A woman who was 39 weeks' pregnant collapsed and died from an extremely rare condition for which no cause is known, an inquest heard.
Shannon Burke (20), of School Street Flats, Dublin 8, and her baby boy died following "a cascade of events" believed to have been triggered by amniotic fluid entering her bloodstream.
Ms Burke went to the Coombe Hospital the day before her death complaining of stomach pains, Dublin Coroner's Court heard.
She was admitted and fully examined. The baby's heart rate was reassuring and she was discharged, the court heard.
In the early hours of January 14, 2014, Ms Burke's partner Patrick Davis found her unresponsive in their bed and called emergency services.
Paramedics began resuscitation and she was rushed to the operating theatre at the Coombe Hospital. Her baby boy was resuscitated at birth but later died.
Ms Burke was haemorrhaging and was transferred to St James's Hospital where a laparotomy was performed in a bid to identify the source of bleeding, but no cause was found.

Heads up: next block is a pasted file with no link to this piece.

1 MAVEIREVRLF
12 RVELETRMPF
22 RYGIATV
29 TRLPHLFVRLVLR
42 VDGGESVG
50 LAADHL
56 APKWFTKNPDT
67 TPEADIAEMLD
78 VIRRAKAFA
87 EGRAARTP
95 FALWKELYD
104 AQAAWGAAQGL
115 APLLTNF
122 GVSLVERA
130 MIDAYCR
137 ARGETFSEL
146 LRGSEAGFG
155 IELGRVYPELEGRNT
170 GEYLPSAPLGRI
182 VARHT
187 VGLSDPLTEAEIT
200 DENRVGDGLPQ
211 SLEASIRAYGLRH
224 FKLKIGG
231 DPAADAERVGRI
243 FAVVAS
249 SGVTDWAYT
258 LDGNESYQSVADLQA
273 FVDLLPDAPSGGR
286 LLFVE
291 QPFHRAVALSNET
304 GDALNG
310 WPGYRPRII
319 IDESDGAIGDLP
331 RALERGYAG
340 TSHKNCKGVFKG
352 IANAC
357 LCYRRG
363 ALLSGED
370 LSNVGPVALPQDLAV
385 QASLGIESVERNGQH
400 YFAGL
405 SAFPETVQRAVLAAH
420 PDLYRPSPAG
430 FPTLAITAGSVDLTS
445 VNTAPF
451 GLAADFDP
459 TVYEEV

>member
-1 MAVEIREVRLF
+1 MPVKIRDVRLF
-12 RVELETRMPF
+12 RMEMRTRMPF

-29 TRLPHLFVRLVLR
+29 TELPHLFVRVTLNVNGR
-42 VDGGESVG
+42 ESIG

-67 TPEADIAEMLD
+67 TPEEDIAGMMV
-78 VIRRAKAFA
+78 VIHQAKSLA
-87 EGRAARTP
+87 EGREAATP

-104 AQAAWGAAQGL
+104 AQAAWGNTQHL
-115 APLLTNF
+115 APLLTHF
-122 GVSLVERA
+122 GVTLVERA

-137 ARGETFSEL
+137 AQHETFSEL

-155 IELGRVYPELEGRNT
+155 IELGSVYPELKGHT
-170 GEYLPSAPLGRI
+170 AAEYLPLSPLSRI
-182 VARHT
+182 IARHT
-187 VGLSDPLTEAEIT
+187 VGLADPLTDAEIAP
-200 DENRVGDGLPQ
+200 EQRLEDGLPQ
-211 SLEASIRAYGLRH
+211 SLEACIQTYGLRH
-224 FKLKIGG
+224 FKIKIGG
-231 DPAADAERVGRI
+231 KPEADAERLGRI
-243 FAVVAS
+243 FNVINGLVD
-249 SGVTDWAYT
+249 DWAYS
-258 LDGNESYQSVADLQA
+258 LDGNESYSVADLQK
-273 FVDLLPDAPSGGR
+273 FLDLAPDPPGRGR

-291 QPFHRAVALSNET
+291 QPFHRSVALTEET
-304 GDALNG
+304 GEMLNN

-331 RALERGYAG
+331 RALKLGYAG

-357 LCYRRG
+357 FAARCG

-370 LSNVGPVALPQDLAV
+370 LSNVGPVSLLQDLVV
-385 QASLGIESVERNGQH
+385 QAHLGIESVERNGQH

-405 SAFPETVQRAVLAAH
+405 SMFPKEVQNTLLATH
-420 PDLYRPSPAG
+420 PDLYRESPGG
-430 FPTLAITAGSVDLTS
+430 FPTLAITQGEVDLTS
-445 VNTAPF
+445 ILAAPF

The cause of death was cardiac respiratory collapse and disseminated intravascular coagulopathy due to amniotic fluid embolism (AFE) syndrome at 39 weeks plus three days gestation, a post-mortem found.
Pathologist Dr Siobhan Nicholson said amniotic fluid had escaped into the bloodstream, triggering the widespread activation of blood clotting.
"This cascade of events best supports a diagnosis of AFE. It is an extraordinarily rare, catastrophic and unpredictable event for which there is no definitive cause," Dr Nicholson said.
"It's likely to have been something very sudden that happened in the middle of the night."
Consultant obstetrician at the Coombe Hospital Dr Tom D'Arcy said he had never experienced AFE before.
Coroner Dr Myra Cullinane returned a verdict of death due to natural causes and sympathised with the woman's mother, brother and aunt who were present in court.
"It's very difficult for you. That was such a tragic occurrence for the family, to lose a young girl in those circumstances," she said.